As a general rule outcomes that are more vivid more tangible and have better defined consequences exert greater influence on our decisions. We can see this in medical decision-making by comparing disorders that differ in how vivid they are, how tangible they are .
People are less willing to sacrifice money
Let’s take two disorders: chronic diabetes and chronic depression, both are frankly debilitating and both can greatly reduce one’s quality of life. When surveyed people report the depression leads to greater reductions in quality of life compared to diabetes. Mental illnesses are seen as particularly burdensome, they affect one’s quality of life more than physical illnesses.
But the same people were asked how much they would be willing to pay to avoid each condition and they were willing to pay more money to avoid diabetes than they were to avoid depression.
People recognize that mental health is more burdensome, but it’s less tangible than something like diabetes and so people are less willing to sacrifice large amounts of money to avoid it. Of course, this question was hypothetical you can’t just make diabetes or depression disappear with the monthly copayment, but the general principle can be seen in our society’s priorities.
Historically there’s been much more spent on research and treatment of physical illness compared to mental illness even though people do understand just how debilitating mental disorders can be. This doesn’t just hold for money. Similar discrepancies can be seen when you ask people how much of their lifespan they be willing to give up to avoid different diseases. Their answers don’t necessarily match on to their sense of disease burden.
Vividness influences our medical decisions
Vividness influences our medical decisions in other ways too. Suppose you were an older adult in a high risk demographic group for prostate cancer. A series of tests indicate a likely prostate tumor with unknown prognosis. You have the choice of taking action, perhaps by a combination of radiation therapy and surgery or taking no action now and instead monitoring the possible progression of the tumor.
Again this is a hypothetical example but I’ve chosen prostate cancer because it often involves a slow-growing tumor that doesn’t necessarily require treatment. What do you do? Take action or wait? When faced with decisions of this general flavor is often a bias toward action. We want to take action for known and vivid risks because we don’t want the regret of failing to act.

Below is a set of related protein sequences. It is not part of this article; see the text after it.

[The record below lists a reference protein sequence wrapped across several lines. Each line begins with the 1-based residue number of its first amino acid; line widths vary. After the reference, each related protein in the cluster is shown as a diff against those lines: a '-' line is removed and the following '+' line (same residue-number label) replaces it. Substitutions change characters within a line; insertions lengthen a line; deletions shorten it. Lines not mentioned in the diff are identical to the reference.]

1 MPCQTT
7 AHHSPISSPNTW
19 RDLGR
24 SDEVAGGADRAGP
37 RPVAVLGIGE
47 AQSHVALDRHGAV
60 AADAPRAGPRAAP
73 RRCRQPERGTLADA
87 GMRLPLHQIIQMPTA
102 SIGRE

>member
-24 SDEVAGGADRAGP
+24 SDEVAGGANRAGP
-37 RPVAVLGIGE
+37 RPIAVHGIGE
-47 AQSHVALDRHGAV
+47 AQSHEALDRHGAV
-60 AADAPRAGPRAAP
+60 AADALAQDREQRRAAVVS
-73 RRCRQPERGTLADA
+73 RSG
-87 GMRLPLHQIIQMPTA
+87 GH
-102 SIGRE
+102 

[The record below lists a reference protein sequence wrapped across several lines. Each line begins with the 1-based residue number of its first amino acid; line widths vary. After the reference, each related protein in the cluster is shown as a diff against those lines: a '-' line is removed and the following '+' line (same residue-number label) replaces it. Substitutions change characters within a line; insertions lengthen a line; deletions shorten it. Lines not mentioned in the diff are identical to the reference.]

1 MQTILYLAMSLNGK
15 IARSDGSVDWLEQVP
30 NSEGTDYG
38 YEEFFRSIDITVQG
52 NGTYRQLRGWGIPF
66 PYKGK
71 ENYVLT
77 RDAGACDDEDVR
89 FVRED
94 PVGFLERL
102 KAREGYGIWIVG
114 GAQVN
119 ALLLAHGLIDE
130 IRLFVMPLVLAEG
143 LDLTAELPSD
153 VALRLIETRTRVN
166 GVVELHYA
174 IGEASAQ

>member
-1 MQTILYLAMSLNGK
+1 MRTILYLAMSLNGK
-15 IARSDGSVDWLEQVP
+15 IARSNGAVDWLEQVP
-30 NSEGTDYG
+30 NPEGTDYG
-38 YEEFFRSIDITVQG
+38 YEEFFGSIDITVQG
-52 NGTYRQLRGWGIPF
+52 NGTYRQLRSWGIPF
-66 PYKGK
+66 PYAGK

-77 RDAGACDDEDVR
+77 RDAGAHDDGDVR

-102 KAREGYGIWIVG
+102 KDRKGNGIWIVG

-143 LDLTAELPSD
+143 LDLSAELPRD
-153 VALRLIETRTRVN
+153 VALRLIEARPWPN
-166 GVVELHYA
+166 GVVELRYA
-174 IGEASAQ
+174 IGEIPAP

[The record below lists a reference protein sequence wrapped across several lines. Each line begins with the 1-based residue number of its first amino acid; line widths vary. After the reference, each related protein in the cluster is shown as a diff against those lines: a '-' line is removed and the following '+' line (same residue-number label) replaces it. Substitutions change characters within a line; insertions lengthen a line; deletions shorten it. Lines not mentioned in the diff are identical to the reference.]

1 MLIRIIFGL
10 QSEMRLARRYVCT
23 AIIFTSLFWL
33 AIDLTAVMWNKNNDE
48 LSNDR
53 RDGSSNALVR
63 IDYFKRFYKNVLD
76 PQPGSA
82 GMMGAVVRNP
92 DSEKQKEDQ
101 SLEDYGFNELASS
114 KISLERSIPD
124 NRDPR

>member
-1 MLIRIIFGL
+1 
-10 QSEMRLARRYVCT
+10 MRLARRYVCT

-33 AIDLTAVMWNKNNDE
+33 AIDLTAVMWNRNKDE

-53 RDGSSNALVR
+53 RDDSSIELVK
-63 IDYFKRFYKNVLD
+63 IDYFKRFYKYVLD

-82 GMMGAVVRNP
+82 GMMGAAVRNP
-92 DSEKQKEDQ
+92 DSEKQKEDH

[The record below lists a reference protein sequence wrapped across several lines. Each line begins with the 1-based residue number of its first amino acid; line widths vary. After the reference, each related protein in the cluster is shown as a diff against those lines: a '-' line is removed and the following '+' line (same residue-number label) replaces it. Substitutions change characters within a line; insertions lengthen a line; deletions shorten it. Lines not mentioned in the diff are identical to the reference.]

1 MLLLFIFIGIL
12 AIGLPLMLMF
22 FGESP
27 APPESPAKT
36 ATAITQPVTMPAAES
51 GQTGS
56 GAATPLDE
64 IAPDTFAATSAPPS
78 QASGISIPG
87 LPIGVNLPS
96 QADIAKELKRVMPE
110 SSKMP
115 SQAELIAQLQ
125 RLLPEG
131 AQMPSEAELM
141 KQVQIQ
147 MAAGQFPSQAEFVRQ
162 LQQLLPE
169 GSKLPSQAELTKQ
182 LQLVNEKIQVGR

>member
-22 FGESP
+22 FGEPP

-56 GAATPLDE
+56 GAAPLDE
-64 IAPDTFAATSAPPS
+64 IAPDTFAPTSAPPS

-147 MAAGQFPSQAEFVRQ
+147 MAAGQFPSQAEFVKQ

Now switch to a different hypothetical scenario: You are in a high risk group for safe Parkinson’s disease. It’s estimated that you’ll have about a 5% chance of suffering from that disease over the next decade. There is an experimental drug that is been shown to reduce the risk in people in your high-risk group about 2%, but it also has a small chance say 1% of damaging the dopamine neurons in your brain directly leading the symptoms that are similar to Parkinson’s disease anyway.
Now as I described the scenario the choice seems clear you have a 5% chance of contracting the disease without the drug and only a 3% total chance of having the disease or similar symptoms with the drug. So you should take the drug. But when faced with scenarios of this sort people often avoid taking action. Why? It’s because they fear the regret associated with making a choice that leads to harm. This is sometimes called the omission bias.
Harms of omission are our fault
This bias works against us we face rare or unknown risks. Many children have become sick or died because they didn’t receive a freely available vaccine. When parents are surveyed the primary factors that predict that their children won’t be vaccinated are the perceptions that vaccines are dangerous and ineffective, along with the omission bias.
Parents who don’t vaccinated children are more fearful of taking an action that they perceive could harm their child compared to parents who do vaccinate. Our decision biases matter. Many public health problems arise because of behaviors whose potential negative consequences are long-term and uncertain.
Just because you have dessert this evening or every evening for that matter doesn’t guarantee they are doomed to cardiovascular disease, diabetes and an early death end. The behavioral economist George Lowenstein points out that in many medical decisions the option that’s best for us and best for society involves tangible costs but intangible benefits.
It’s no wonder that people are willing to pay a cost say by exercising regularly or giving up fatty foods in order to receive some uncertain distant benefit. I’ll move now to the third and final factor that shapes our medical decisions: other’s opinions. We often consider what other people think when making our own medical decisions for at least two reasons: one is that our medical decisions have consequences for others.